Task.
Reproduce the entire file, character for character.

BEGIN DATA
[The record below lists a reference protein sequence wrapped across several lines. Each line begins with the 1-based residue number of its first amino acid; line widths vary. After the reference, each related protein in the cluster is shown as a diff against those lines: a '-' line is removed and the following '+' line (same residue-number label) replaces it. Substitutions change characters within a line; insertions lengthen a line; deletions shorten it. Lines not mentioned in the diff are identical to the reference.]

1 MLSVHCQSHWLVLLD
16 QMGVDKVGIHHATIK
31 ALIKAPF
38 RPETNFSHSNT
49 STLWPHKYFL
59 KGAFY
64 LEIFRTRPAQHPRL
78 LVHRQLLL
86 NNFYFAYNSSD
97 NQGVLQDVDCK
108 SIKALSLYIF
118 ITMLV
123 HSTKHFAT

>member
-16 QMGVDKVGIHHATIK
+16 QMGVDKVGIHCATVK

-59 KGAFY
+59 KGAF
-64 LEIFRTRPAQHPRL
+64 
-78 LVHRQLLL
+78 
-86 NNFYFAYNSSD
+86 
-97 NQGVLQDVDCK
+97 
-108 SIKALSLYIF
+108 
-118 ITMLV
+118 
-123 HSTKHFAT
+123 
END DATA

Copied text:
[The record below lists a reference protein sequence wrapped across several lines. Each line begins with the 1-based residue number of its first amino acid; line widths vary. After the reference, each related protein in the cluster is shown as a diff against those lines: a '-' line is removed and the following '+' line (same residue-number label) replaces it. Substitutions change characters within a line; insertions lengthen a line; deletions shorten it. Lines not mentioned in the diff are identical to the reference.]

1 MLSVHCQSHWLVLLD
16 QMGVDKVGIHHATIK
31 ALIKAPF
38 RPETNFSHSNT
49 STLWPHKYFL
59 KGAFY
64 LEIFRTRPAQHPRL
78 LVHRQLLL
86 NNFYFAYNSSD
97 NQGVLQDVDCK
108 SIKALSLYIF
118 ITMLV
123 HSTKHFAT

>member
-16 QMGVDKVGIHHATIK
+16 QMGVDKVGIHCATVK

-59 KGAFY
+59 KGAF
-64 LEIFRTRPAQHPRL
+64 
-78 LVHRQLLL
+78 
-86 NNFYFAYNSSD
+86 
-97 NQGVLQDVDCK
+97 
-108 SIKALSLYIF
+108 
-118 ITMLV
+118 
-123 HSTKHFAT
+123 